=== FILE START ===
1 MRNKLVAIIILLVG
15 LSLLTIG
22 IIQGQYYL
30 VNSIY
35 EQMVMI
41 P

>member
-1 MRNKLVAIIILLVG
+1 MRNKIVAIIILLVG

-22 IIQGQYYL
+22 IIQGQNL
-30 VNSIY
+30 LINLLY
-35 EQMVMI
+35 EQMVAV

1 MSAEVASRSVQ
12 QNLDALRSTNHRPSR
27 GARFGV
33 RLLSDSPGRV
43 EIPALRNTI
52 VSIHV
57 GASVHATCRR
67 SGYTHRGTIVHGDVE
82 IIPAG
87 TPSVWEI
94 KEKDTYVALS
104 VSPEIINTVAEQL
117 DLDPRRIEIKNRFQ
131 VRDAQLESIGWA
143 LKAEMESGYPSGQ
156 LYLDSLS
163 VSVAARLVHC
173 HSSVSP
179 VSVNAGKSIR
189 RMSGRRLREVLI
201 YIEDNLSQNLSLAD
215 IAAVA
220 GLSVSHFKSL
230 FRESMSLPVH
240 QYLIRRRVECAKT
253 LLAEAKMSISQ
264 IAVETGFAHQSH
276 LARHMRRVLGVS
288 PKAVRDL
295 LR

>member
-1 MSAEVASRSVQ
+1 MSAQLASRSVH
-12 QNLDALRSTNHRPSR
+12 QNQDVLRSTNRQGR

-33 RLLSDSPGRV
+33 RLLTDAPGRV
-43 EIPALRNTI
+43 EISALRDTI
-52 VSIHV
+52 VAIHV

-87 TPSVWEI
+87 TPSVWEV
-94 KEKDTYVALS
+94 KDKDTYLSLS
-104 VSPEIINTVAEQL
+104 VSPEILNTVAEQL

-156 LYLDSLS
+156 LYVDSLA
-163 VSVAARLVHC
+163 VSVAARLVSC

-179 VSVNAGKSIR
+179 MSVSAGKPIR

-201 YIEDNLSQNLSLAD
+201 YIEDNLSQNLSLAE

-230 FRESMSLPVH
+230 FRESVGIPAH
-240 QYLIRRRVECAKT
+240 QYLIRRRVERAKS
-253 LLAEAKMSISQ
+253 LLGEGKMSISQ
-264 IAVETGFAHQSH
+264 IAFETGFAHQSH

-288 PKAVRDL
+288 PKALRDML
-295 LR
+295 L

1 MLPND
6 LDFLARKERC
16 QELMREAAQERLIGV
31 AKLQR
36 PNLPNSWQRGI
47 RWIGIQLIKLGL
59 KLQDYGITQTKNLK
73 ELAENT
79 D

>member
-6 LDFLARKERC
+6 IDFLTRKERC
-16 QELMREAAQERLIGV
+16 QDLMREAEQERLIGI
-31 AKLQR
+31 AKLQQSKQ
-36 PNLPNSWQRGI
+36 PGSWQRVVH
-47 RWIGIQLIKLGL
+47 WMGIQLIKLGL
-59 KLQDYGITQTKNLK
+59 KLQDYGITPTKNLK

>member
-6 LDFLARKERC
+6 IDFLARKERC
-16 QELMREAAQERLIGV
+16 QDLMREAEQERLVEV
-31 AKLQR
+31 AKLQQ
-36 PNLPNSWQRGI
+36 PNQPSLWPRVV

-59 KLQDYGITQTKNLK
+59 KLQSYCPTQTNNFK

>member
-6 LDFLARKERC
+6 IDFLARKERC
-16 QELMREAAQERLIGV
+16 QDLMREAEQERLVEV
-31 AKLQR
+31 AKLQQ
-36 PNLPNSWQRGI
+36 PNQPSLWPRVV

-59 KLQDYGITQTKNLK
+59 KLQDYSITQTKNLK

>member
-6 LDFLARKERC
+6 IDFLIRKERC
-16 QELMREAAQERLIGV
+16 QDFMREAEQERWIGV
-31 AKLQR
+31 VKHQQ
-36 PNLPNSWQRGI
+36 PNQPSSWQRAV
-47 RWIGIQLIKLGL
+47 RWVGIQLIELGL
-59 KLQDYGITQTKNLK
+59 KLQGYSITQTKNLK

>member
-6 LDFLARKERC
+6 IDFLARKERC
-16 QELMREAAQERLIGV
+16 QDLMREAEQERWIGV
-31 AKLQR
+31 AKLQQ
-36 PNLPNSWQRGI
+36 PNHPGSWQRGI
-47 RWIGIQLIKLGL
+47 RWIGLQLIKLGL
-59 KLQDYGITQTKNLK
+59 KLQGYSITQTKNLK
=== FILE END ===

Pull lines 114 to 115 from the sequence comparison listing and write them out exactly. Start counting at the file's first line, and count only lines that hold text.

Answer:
-59 KLQDYGITQTKNLK
+59 KLQSYCPTQTNNFK